The People’s Medicine: How Legalization Improves America’s Healthcare
In the heart of Denver, the newly-minted marijuana capital of America, doctors from around the nation bared unseasonable late-summer frost to attend the Marijuana for Medical Professionals Conference. The event targeted medical professionals with one thing in common—a desire to know more about cannabis medicines as the substance is propelled out of the realms of early 20th-century “reefer madness” and into popular use as a highly-lucrative, 21st-century panacea.
On the top floor of the 100-year-old former Masonic temple, a cascade of doctors, a virtual “who’s who” of cannabis science, gathered in the large auditorium. Dr. Raphael Mechoulam—the Israeli researcher who isolated and identified ∆-9 tetrahydrocannabinol (THC) and cannabidiol (CBD) in the early 1960s— and Dr. Lester Grinspoon, long-time American cannabis researcher, professor emeritus in psychiatry at Harvard Medical School and author of “Marihuana Reconsidered” were among the attendees.
Over the course of the three-day conference, it became clear that the doctors with less exposure to cannabis are still struggling with the concept of botanical medicine and are clinging to the stigma-driven notion that there must be a downside. Although the laws are changing quickly, doctors are moving slowly and there’s a huge information gap to bridge before it becomes the medical establishment’s medicine too.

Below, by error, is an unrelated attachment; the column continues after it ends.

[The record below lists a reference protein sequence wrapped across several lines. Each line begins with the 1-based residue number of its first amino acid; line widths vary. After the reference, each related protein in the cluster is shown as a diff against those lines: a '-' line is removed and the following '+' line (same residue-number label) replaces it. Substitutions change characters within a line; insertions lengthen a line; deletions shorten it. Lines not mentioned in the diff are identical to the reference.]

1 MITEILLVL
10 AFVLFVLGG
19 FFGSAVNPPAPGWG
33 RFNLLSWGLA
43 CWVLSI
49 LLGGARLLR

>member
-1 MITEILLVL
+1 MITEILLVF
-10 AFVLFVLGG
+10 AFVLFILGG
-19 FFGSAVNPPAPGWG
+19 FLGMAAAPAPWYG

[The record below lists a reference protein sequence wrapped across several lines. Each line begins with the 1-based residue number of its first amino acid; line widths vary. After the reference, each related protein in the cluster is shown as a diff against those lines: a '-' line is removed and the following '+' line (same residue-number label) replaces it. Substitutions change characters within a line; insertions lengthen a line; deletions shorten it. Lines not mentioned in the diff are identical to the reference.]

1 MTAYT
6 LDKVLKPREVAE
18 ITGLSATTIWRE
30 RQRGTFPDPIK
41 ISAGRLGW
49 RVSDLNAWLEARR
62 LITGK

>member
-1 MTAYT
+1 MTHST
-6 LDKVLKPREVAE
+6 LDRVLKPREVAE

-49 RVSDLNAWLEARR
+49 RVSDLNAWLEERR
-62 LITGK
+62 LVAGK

The most poignant and defining moment of the event came during a presentation by the founder of the American Cannabis Nurses Association (ACNA), a national organization of registered nurses with the mission to “advance excellence in cannabis nursing practice through advocacy, collaboration, research and policy development.”
“Cannabis, to me, in nursing is probably one of the most valuable tools I could have,” said ACNA President Mary Lynne Mathre, RN, MSN, while speaking at the conference about cannabis as a tool for clinical harm reduction. “Why do we insist that this pass every test of safety before we can have it? We give chemotherapy, which is designed to hopefully kill the cancer but it could also kill the person, but the patient has a choice for that.”
Mathre’s statements, while rooted in both available science and first-hand experience, still rubbed some doctors the wrong way, particularly a long-time OBGYN from New York.
“I was very impressed yesterday by all these wonderful and glorious things marijuana has done going back centuries, but then I happened to come across a review article in The New England Journal of Medicine, just published in June 2014 and the title of the article — which I recommend to everyone — is Adverse Health Effects of Marijuana Use. The article is by Dr. Volkow—”
The doctor was abruptly cut off by uncoordinated choruses of “bias” from other doctors in the auditorium. Dr. Nora Volkow is the director of the National Institute of Drug Abuse (NIDA).
After a careful analysis of the overt bias presented in studies produced by NIDA, Mathre concluded, “Stop looking at marijuana, start looking at cannabis.”
Continue reading at CannabisNowMagazine.com
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